The untold history of the celebrated Oxford English Dictionary and its makers, from the first edition’s completion in 1928 to the present day The legendary Oxford English Dictionary today contains over 600,000 words and a staggering 2,500,000 quotations to illuminate the meaning and history of those words. A glorious, bursting treasure-house, the OED serves as a guardian of the literary jewels of the past, a testament to the richness of the English language today, and a guarantor of future understanding of the language. In this book, Charlotte Brewer begins her account of the OED at the point where others have stopped—the publication of the final installment of the first edition in 1928—and carries it through to the metamorphosis of the dictionary into a twenty-first-century electronic medium.
Brewer describes the difficulties of keeping the OED up to date over time and recounts the recurring debates over finances, treatment of contentious words, public vs. scholarly expectations, proper sources of quotations, and changing editorial practices. With humor and empathy, she portrays the predilections and personalities of the editors, publishers, and assistants who undertook the Sisyphean task of keeping apace with the modern explosion of vocabulary. Utilizing rich archives in Oxford as well as new electronic resources, the author uncovers a history no less complex and fascinating than the Oxford English Dictionary itself.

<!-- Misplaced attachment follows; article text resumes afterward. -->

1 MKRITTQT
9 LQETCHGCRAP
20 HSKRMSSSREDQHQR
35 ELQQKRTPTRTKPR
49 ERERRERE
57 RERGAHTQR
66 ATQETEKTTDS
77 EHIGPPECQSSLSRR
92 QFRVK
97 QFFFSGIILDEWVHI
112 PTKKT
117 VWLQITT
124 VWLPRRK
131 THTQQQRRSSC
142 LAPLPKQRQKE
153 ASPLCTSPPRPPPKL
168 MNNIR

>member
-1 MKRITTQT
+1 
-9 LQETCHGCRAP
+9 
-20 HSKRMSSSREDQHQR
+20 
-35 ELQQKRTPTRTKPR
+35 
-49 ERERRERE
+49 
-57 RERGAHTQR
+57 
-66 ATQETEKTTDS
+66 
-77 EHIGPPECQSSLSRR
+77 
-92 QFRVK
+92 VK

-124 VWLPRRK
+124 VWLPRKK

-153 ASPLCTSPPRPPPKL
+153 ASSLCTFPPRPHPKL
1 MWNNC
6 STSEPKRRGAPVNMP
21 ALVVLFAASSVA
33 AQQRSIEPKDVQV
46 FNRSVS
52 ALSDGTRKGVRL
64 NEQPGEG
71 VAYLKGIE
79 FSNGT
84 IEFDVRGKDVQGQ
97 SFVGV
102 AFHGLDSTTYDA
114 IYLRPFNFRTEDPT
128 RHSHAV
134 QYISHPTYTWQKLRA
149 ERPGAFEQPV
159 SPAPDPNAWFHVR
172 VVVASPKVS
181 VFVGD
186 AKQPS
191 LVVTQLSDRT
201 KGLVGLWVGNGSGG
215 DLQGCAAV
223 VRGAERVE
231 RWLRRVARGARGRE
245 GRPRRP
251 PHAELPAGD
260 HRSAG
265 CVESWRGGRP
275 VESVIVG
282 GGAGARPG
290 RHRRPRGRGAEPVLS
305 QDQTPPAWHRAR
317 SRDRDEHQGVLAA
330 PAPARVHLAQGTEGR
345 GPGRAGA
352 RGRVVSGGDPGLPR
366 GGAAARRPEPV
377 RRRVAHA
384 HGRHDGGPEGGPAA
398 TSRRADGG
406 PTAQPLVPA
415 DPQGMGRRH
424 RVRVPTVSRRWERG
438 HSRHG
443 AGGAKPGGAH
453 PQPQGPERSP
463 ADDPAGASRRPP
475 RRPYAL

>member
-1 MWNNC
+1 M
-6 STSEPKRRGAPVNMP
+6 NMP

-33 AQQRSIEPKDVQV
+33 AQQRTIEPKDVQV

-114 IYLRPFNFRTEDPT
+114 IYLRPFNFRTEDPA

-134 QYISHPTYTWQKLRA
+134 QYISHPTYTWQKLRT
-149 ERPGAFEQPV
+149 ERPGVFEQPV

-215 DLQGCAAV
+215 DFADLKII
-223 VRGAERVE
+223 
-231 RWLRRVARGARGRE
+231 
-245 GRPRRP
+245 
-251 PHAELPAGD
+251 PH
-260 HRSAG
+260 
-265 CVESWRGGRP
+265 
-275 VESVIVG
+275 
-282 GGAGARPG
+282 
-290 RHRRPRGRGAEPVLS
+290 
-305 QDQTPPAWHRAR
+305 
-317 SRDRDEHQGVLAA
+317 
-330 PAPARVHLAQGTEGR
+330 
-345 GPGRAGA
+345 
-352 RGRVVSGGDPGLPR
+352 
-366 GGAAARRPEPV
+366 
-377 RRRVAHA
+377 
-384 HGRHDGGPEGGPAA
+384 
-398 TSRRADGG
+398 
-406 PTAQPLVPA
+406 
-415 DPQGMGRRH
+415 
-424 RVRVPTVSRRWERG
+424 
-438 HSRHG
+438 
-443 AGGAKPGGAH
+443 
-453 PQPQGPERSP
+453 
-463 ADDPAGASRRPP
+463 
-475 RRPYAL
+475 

|Publisher:||Yale University Press|
|Product dimensions:||234.00(w) x 156.00(h) x (d)|
About the Author
Charlotte Brewer is a fellow of Hertford College, Oxford, and CUF lecturer in English at Oxford University. She has published extensively on topics related to the Oxford English Dictionary. She lives in Oxford, England.
Most Helpful Customer Reviews
Publishing house histories are often mind-numbingly turgid, based on corporate archives and filled with sales statistics and personnel changes. Perhaps because Dr Brewer's history is of the OED - largely since its original publication in 1928 - rather than the OUP, this book is anything but. It is as much the story of the role of the institution of the OED in how we view the English language as of its production. Yet Brewer's sources were administrative records and she doesn't stint on this side of the history. It is a testament to her own ability as a writer, then, that the book is such a page-turner.